When you look out through a window in your house, you only see what is visible from your point of view, not what is occluded by the walls. The viewable area is decided by the size and shape of the window, so you'll see a "cropped" view of what's outside. This is exactly how the View works in Away3D as well. It is the "window" that we view our 3D world through.
No matter what you want to do in Away3D, there's some things that you'll always need to set up. The "Basic" tutorials will explain the Scene, View, Camera, Primitives, Textures and explore some of the possibilities. Each example in the series will be organized as Actionscript Classes so they can be used in both Flash and Flex.
If you are new to 3D on computers, you might want to read our introduction that explains the core 3D concepts. This tutorial also contains the source for 6 other Away3D projects that may be worth checking out. To run the example files, you will first need to set up Away3D on your computer. When you have the Away3D source files and your software is set up, you can open, explore and export the examples in this tutorial by just placing them in your project directory.
To see your 3D content, we need two things. A Viewport (View) and a Scene. This tutorial explains how to use these.
The name of the View class in Away3D is View3D. To create a new View, we use this code:
var view:View3D = new View3D(); addChild(view)
Note that the view is added to the stage like any other display object in Flash. This does however not mean that it acts as a DisplayObject. Since Away3D from version 4 and up are using Stage3D, all DisplayObjects in Flash will layer on top of it. In other words - you cannot place any graphics behind your 3D scene. This is usually not a problem though and if it's critical, you can just add that object to the 3D scene and stack it there.
By default, the View is not cropped in any way. It fills the entire Flash movie, so the size of your Flash movie is effectively the size of the View. You can adjust the size of the view by setting the x, y, width and height properties like this:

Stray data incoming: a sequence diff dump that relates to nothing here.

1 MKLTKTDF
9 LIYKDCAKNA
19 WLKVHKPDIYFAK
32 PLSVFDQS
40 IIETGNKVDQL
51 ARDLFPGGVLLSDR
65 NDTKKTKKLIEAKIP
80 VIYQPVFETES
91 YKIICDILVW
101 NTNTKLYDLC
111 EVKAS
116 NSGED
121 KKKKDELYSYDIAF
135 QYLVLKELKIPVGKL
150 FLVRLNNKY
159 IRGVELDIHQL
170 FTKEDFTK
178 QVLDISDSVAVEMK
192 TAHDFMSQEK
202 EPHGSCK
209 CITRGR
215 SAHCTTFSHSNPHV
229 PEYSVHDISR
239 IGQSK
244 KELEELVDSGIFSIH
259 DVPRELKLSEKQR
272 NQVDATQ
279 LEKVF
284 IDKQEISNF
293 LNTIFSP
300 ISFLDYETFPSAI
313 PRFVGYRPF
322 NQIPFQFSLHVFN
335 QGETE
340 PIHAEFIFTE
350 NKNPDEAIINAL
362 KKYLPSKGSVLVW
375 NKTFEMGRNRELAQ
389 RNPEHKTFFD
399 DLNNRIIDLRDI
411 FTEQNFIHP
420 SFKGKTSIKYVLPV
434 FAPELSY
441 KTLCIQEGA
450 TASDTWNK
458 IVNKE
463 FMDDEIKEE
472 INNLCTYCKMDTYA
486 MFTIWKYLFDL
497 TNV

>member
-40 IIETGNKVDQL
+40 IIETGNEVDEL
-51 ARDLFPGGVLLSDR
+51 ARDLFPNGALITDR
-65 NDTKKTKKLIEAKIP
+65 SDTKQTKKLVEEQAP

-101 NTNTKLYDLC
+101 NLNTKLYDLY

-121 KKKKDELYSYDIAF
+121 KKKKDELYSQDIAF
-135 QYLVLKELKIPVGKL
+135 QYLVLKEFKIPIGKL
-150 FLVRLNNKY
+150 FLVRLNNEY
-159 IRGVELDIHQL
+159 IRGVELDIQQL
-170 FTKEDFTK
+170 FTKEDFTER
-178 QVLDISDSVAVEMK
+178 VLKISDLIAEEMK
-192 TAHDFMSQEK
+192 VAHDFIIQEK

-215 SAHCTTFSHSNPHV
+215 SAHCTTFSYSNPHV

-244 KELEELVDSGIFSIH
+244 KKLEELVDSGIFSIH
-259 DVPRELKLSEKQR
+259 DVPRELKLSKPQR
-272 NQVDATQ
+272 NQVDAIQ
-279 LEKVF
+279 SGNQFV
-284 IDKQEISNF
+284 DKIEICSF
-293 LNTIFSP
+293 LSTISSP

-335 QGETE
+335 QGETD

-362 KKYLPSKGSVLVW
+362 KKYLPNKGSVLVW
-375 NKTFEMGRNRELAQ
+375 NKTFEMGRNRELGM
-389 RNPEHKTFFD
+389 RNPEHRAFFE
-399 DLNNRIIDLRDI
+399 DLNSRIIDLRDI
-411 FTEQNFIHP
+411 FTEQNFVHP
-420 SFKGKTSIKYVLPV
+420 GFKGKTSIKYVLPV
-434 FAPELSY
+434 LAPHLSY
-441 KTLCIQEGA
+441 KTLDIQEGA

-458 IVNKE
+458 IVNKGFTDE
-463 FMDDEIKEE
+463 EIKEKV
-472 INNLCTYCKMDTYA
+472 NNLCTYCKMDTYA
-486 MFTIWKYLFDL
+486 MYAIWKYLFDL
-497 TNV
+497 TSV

var view:View3D = new View3D(); view.x = 100; view.y = 100; view.width = 200; view.height = 200; view.backgroundColor = 0x336600;
You can also set the background color (as seen above) as well as a background image (view.background) and the alpha (view.backgroundAlpha).
Caution: setting the z position or rotation or scale along X/Y/Z has no effect even though modern tools like Flash Builder, FlashDevelop and IntelliJ will tell you that these exist. The same goes for many other methods inherited from the Sprite object such as addChild (that will actually crash your movie is you use it), so stick to the properties mentioned above.
By using the position and size properties on multiple Views, we can view the same scene from multiple angles. In the example below, we have four View3D's looking at the same Scene:
Every view comes with a default Scene and Camera. You can change / remove the defaults by setting the view.camera or view.scene properties, just as we do in the example above.
Note that nothing will be displayed in the View until you tell it to update using the render() method:
You will typically call this command from within an EnterFrame or Timer handler. Be careful though. If you set your movie to update too often (too short Timer interval or too high Framerate) the result will actually be reduced performance/speed. With the transition to Stage3D, there is less of a limit on how often you can call the render-command, especially for simple things like these tutorials. However, if you are building complex scenes with many thousand polygons, you should look carefully at how many frames per second your movie is able to achieve - especially on older machines.